What is Business Systemization and How to Overcome Objections to It

What is Business Systemization?

Policies and Procedures

There are business policies and procedures in every business–even Small and Medium size Businesses (SMB). There’s a process on how to answer the telephone, pay employees, and deliver services to clients. In most businesses, there are many, many processes. Some like answering the phone are simple, others like delivering services to clients are complex with multiple internal processes. All these processes are actually systems. Each system has some kind of

  • Input (e.g., a phone ringing)
  • Activity with a sequence of steps (e.g., answering the phone, talking to the caller, responding to the caller’s needs, etc.)
  • Output (e.g., a satisfied caller)

The act of getting business systems written down is called systemization or systematization. No matter how it’s spelled, its purpose is to clearly explain the system with enough detail to enable it to be consistently carried out.

Why Should Business Owners Systemize?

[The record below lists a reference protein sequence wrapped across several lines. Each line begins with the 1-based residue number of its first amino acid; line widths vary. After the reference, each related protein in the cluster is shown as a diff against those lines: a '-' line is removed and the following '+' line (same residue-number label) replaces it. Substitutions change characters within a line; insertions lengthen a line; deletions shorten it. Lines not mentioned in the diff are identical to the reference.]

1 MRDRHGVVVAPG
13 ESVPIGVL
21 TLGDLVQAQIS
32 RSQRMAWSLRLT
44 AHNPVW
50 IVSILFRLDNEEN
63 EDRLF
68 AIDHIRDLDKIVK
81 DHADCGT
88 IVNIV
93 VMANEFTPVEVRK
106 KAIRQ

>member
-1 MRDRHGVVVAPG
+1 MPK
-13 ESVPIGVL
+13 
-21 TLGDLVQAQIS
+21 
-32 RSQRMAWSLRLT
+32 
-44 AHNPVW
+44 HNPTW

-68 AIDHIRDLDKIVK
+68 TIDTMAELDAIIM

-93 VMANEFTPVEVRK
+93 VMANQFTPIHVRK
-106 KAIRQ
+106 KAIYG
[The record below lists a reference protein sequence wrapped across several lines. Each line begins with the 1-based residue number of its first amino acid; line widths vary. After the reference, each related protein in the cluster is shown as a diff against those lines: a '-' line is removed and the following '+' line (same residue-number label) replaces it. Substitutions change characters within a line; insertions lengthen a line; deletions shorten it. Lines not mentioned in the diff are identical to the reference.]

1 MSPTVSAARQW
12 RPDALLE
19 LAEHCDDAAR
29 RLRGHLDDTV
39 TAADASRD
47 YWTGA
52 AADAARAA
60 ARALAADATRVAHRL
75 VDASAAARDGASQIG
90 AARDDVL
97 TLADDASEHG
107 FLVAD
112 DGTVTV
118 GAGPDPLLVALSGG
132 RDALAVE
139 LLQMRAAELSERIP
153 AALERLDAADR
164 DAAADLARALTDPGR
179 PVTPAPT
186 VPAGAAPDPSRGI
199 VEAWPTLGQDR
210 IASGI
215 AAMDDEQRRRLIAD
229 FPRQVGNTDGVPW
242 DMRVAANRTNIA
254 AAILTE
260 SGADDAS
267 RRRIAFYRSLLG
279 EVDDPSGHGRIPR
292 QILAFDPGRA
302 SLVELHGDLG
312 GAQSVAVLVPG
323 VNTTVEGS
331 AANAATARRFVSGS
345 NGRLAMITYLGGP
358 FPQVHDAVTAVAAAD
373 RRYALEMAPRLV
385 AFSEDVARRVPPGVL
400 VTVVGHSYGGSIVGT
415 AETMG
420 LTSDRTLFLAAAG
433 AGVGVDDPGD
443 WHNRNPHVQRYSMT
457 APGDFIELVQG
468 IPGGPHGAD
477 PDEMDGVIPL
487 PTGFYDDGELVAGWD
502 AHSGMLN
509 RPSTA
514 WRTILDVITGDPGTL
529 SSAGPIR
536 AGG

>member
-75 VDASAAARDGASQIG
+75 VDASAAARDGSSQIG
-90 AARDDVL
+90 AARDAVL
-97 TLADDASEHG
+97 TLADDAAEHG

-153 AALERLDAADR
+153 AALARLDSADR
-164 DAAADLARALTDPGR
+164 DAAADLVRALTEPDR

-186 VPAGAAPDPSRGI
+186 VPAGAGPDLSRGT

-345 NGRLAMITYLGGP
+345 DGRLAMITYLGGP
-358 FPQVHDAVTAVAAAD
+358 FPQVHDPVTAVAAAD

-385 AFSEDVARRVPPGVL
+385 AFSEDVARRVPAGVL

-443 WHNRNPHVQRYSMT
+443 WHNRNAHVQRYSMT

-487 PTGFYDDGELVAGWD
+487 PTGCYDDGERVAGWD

The first systems SMB companies will usually document are employee policies and procedures. Some companies will write marketing policies and procedures as a way to control their brand presentation. Relatively few companies, however, will invest resources in systemizing their business operations by creating an online or printed business operations manual or policy and procedure library.

Those companies that do invest in getting—and using—written business policies and procedures begin to experience these competitive advantages:

  • Less time training employees because trainees and instructors have a consistent reference guide on how to do the work and can refer back to that guide for review
  • Increased consistency in work output because everyone doing the same job is following the same instructions
  • Increased effectiveness and efficiency since there is a standard process to work from